Earlier, in my blogging I truly felt the raw writing was helping me hone my craft. Each step was necessary, but I went and pitched a Sketch Draft, thinking I was ready.

I recently learned that a Sketch Draft is what I ended up with after four months of raw writing. My blogging style. I am a pantser after all. I have come to these conclusions after reading the Novel Maker’s Handbook by Diane O’Connell that I highly recommend, by the way, if you haven’t figured it out. There are several chapters building up to the first draft. Character; details on knowing your characters, even their likes and dislikes, Scene; building vivid scenes and compiling all these elements into a MS.

Yes, I have over simplified the process. Reading this helped me to see the error of my ways. Also, I read every day. I have stopped all other Social Media and distractions. I have about one more month to dedicate to this story, then I will apply all I learned to the MS that I submitted for edit and want to re-edit with a little more substantive direction.

Follow me on Twitter. @SNomakeo. I haven’t been doing much but I do read tweets and have found some great info.

Plotter or Pantser?

Does a pantser ever change? Can a leopard change his spots? I first learned the term last summer at the WD Conference. I blogged a little rant about it earlier. I am definitely a pantser although, I don’t particularly care for the term, it seems to have a negative connotation attached to it. Both ‘terms’ are at either end of the, ‘I plan every step’ to ‘I plan nothing’ spectrum. I’m reading the Novel Maker’s Handbook by Diane O’Connell and trying to take the advice to heart. I just completed a stack set of scene cards, color coordinated by character covering all 129 scenes in my 63,000 word novel. It took me a week of long hours and hard work. It was a good feeling to see my novel in a stack of colored cue cards and then laid out on my kitchen table. The process does make the scenes and their merit or lack thereof, stand out.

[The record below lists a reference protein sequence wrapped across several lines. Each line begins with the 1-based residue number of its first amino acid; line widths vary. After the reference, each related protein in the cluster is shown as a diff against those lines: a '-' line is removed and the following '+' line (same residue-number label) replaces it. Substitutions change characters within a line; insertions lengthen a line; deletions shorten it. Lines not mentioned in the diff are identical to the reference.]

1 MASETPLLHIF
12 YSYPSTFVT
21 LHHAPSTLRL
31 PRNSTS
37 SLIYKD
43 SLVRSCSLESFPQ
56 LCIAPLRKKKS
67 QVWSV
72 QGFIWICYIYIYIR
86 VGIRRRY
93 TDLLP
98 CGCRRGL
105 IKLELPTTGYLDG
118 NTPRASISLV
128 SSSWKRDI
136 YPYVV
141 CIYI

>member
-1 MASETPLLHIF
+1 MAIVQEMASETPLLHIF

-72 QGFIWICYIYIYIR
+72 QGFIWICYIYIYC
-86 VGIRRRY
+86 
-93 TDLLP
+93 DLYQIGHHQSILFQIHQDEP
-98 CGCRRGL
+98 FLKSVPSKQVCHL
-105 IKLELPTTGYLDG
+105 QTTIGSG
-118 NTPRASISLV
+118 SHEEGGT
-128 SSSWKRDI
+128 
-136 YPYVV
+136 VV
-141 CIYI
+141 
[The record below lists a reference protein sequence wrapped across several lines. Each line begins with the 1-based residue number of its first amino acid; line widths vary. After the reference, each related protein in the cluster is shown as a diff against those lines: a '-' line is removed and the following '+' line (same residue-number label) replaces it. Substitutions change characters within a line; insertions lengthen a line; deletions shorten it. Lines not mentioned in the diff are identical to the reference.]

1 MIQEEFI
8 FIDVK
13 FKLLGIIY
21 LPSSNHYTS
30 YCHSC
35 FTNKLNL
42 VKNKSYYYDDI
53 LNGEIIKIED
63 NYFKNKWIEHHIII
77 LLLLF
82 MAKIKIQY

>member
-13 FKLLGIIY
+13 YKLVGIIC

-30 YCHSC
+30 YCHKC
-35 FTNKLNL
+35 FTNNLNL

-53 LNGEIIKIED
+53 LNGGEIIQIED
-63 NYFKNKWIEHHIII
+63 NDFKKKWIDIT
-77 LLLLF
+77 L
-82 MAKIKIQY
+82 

The author, Diane O’Connell, goes through a step-by-step process of writing a novel. Most of the suggestions have a similar way of putting together a story as others I have read online and implemented previously. However, I wasn’t familiar with the process and this informational guide seems to have come at a time when I’m more ‘willing’ to try something, anything to get my stories past the slush pile.

Another step is the Sketch Draft, basically the first draft. A framework of the novel. Done, just as it says, in a sketchy, loose, and fast format. Compared to, by the author, as a pencil sketch an artist may use to layout the map for his final product. This is what I’m thinking my first drafts of all my stories represent. The next step is the Write with Feeling Draft, where the framework is filled with feelings of the characters usually in First Person Singular POV. This step, as well, is most likely included in my first draft–without the ‘I meant to do that part’ I’m thinking that somewhere in my MS the elements are there I only need to draw them out. I can only hope.